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  #1  
Old 09-05-2011, 05:58 PM
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Exclamation Can't lower flame in Coleman burner, help

I am trying out my stuff before setting off in a camping trip and while trying to cook rice, I noticed that my Coleman Single Burner stove can only be adjusted from high to higher to highest. It's great to boil water fast (about a minute to boil a cup and a half of water) or if you need a blowtorch. However, to simmer rice it's useless. If tried a new bottle of propane to see if that was the problem, but it works the same on 2 different bottles. Can someone shed some light on this?

Thanks

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  #2  
Old 09-06-2011, 01:23 AM
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That's the way those stoves work. It you want a stove with a variable flame, you must search for one that specifically states that it has a variable flame. The goal of most small stoves is to heat fast!!! Less time and less fuel over time when used that way. Since these stoves are so small they don't have a very good regulator and are designed to burn fast to keep up the pressure. A variable flame stove might have something that compensates for that and will therefore probably be more expensive.

You may find that there is a way to use a low flame on these by ALMOST shutting it off, but this takes practice to get it right. The problem then becomes the fuel may not burn completely since the pressure is being choked off and the stove may develop soot and it might stink when being used which also increase the frequency of taking it apart to clean the insides and get it working once again. The design of the stove to maintain their remaining lit almost assures what I refer to as "rocket flame". It's either off or it sounds like you are launching a rocket.

I suggest you shop around and look for a "variable flame" stove.



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Last edited by artmart; 09-06-2011 at 12:28 PM..
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  #3  
Old 09-07-2011, 10:29 AM
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Now that you know that the propane stove you have is not low variable flame, I can suggest a couple stoves. I usually don't like to "advertise" a product, but these are examples of what I'm referring. I was reluctant to do this originally because I do not have any one burner, propane stoves I'm familiar with. I do have two burner Coleman stoves that can simmer, but it appears you only need the one burner.

I use an MSR Simmerlite Stove, I've had it for several years and while I use it for backpacking which is typically boiling water and prefer a rocket size flame, the first day or so I might carry food that is cooked not boiled and this is why I resorted to this stove. It uses "white gas", not propane, so would require you to have a different fuel type on hand. White gas is available in gallon size at camping stores and comes in a metal red can. Maybe you've seen those. In the past, I used Whisperlite stoves for packing and boiled everything since this is not a low variable flame stove, then wanted cooking and simmering abilities and bought the Simmerlite. The fuel bottles are interchangeable and the operation, maintenance and everything else was the same so I was able to use the same equipment and tools for this stove. The disadvantage of this stove is the fuel can get messy if you aren't careful and the stove requires "priming". It does require some practice to minimize the mess, but I consider myself an expert after 20 something years of white gas MSR stoves.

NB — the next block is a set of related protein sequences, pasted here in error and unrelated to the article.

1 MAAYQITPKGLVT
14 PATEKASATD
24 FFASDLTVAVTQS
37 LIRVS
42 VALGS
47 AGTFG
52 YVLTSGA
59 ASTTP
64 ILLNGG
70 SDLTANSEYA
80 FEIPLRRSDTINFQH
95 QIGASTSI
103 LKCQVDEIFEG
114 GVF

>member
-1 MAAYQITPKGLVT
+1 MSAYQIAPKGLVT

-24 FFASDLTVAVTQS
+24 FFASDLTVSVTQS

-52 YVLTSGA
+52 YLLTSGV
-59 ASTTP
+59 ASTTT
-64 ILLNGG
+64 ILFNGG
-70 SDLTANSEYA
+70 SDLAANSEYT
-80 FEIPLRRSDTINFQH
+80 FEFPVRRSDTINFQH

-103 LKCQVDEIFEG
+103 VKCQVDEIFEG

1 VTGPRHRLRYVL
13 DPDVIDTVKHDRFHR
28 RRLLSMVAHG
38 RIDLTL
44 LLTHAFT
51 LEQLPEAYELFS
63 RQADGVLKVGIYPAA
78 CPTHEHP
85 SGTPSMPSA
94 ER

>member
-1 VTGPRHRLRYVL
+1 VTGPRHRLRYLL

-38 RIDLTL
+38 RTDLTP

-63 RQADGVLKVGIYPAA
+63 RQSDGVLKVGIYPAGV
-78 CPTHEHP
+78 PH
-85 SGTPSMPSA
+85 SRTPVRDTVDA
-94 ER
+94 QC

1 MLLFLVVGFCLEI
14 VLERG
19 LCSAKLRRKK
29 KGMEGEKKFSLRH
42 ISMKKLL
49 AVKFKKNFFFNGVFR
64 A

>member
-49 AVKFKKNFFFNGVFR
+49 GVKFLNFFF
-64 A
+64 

Another stove is the MSR Pocket Rocket. I have a friend who uses this one. It uses another fuel source from the Coleman and the Simmerlite. It uses butane canisters and like the propane style you have an empty canister when it runs out. Fortunately the canisters are available in different sizes (I've seen at least 3 sizes) to extend the usage time. The stove is amazingly small and compact and does have a very adjustable flame. The disadvantage of this stove is the canister. As they get low, you'll tend to reach for a full one if you plan an extensive cooking. You may end up with a lot of partial canisters, because it's a hassle having the fuel run out, in the middle of food preparation, then having to wait a few minutes for the stove to cool so you can change out the canister. This is the same problem with propane cylinder powered stoves too.